At CLEAR we believe transparency is crucial. Since the announcement of the European strain of Chlamydia back in November, we have had lots of questions about how we identified the strain and what laboratories should do in case their results conflict with another laboratory.
This post outlines the steps most laboratories take to verify the accuracy of their results as well as how we identified the Chlamydia strain among our patient population.
What is a correlation study?
A correlation study is a comparison of two or more laboratory tests or instruments against each other. It is used to validate the accuracy of a test and/or platform. This type of study is a standard practice among all laboratories.
Why is it important?
In science, variables are common. No matter the methods being used or how long a laboratory has been in business, one cannot assume it is using “the best method” or that its findings cannot be contested. By examining differing methods or scenarios, we can more accurately define the true performance of a test (or methodology, in lab speak). The best way to ensure accuracy is to eliminate any potential issues that may be part of the process and to focus on the science behind how it’s done.
How is it useful?
In situations where there are conflicting results, a correlation study can help isolate probable causes and allows the laboratory to determine the nature of the problem, and in some cases whether there is a problem at all. Correlation studies are commonly done “blind”, in other words, without each party knowing the expected outcome. This allows the findings to be completely impartial.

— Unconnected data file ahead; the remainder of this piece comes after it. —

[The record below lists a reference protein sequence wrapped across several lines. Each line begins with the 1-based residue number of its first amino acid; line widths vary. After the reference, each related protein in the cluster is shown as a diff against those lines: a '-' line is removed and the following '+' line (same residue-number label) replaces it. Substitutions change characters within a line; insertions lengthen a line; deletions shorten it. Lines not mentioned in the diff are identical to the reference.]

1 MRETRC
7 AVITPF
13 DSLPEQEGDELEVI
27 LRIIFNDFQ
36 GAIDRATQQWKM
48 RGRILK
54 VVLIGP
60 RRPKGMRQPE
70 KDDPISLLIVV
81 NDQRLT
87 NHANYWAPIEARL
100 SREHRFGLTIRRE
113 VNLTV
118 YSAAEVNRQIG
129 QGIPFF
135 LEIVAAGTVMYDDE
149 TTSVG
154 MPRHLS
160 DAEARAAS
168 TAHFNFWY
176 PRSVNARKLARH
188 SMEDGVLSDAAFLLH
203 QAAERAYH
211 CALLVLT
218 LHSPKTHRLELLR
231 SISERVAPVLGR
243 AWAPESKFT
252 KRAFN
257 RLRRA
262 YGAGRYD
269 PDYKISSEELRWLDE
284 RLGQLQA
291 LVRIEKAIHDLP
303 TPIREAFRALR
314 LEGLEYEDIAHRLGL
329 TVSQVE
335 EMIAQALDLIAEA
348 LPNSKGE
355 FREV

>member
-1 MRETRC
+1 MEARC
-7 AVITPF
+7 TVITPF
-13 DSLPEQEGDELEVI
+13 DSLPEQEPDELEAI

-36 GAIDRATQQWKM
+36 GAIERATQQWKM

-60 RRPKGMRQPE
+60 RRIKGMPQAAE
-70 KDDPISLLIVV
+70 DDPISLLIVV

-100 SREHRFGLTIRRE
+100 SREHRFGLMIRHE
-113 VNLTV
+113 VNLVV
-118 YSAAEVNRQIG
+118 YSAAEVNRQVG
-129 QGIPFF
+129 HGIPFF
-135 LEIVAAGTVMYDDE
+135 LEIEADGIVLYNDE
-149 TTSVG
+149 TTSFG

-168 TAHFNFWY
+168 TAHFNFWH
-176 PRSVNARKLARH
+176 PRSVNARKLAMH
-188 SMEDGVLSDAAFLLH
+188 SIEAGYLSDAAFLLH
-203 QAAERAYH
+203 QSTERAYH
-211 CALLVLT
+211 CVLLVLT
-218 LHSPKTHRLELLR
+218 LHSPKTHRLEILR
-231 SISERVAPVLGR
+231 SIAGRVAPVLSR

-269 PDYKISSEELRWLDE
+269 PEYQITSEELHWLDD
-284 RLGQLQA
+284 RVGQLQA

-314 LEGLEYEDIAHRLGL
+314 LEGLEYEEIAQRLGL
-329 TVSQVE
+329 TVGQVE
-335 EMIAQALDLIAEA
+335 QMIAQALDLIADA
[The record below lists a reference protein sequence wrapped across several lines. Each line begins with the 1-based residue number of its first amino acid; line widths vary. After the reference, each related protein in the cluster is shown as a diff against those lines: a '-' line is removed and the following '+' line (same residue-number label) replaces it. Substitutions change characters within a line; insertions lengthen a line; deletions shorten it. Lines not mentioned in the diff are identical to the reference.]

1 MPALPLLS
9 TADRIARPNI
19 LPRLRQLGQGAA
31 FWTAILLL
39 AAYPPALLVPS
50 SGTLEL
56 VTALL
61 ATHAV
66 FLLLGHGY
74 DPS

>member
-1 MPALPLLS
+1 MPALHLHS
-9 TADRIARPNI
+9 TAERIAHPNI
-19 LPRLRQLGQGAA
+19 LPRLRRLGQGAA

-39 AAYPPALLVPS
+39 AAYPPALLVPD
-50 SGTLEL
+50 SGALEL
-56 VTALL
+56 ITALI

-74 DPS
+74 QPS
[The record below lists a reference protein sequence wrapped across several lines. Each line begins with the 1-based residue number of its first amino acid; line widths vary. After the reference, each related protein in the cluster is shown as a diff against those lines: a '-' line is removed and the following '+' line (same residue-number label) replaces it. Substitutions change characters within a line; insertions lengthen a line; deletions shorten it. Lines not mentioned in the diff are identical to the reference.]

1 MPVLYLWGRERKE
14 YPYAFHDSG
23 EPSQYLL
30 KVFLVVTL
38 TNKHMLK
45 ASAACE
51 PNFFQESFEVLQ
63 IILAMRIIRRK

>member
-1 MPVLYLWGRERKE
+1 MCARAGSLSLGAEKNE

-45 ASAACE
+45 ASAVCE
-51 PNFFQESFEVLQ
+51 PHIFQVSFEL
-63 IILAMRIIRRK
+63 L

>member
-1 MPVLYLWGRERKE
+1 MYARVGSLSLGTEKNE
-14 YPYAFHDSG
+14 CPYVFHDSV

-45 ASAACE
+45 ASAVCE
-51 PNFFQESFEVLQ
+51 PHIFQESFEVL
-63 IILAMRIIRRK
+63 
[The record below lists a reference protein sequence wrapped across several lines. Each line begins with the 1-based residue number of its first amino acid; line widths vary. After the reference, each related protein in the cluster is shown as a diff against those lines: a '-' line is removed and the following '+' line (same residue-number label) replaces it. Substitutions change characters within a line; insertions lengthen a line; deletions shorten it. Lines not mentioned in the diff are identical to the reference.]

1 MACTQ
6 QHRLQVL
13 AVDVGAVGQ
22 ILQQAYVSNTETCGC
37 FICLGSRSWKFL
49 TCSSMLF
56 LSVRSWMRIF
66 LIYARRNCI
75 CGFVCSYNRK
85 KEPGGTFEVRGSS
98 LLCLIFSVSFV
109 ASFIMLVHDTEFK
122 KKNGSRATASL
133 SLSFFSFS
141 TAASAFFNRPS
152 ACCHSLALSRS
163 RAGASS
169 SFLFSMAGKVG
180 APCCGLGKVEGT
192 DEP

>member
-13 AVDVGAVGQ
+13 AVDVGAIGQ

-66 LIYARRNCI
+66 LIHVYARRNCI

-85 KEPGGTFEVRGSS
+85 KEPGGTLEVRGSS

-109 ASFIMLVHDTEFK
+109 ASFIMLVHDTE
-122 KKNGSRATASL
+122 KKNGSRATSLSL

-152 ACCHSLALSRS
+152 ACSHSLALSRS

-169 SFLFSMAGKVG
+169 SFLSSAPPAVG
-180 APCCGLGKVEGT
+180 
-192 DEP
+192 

How is it performed?
Step 1: Correlation studies begin internally by identifying any probable causes of variance within the lab itself. Items to evaluate include a review of all policies and procedures, staff retraining, consideration of environmental factors, etc.
Step 2: To send specimens out to an impartial laboratory that will look at only the science and not be biased in any way. This is accomplished by the “blind” element of the study - the other laboratory should have no reference to the expected results - positive, negative, non-reactive, etc. This allows them to focus only on the scientific portion and deliver accurate clinical results.
Step 3: Depending on the outcome of Step 2, this third step may involve confirmation by highly-sensitive testing, to verify the findings on a molecular level. This serves to disciple any potential notion of result inaccuracy by isolating specific compounds that can confirm the initial lab findings.
Do all labs do this?
Most do. Recently, CLEAR was made aware of discrepant results on Ct/Ng and followed the steps outlined above. By doing so, we were able to identify that the discrepancies were not discrepancies at all, but instead, true positive results caused by a new variant of Ct/Ng that is not detectable using normal lab methods. The findings of this recent correlation study are available below.
What happens if a lab does not perform correlation studies?
Molecular testing is not a black-and-white science. So while laboratories are not required to do correlation studies when questions arise about the accuracy of their test results, it is considered best practice to do so.